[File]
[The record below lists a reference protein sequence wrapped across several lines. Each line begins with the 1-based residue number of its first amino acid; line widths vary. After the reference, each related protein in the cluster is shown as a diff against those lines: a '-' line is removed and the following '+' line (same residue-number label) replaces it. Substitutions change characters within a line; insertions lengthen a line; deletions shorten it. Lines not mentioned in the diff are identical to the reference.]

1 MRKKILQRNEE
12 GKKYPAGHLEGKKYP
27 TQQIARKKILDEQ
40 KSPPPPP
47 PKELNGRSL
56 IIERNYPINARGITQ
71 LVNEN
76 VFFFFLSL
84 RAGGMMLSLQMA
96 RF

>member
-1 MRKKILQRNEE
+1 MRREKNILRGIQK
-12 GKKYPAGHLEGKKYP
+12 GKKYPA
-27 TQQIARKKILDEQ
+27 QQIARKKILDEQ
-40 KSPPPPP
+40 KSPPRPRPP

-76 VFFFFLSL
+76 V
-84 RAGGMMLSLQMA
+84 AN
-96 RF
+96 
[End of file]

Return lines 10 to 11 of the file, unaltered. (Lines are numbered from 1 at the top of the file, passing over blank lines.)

84 RAGGMMLSLQMA
96 RF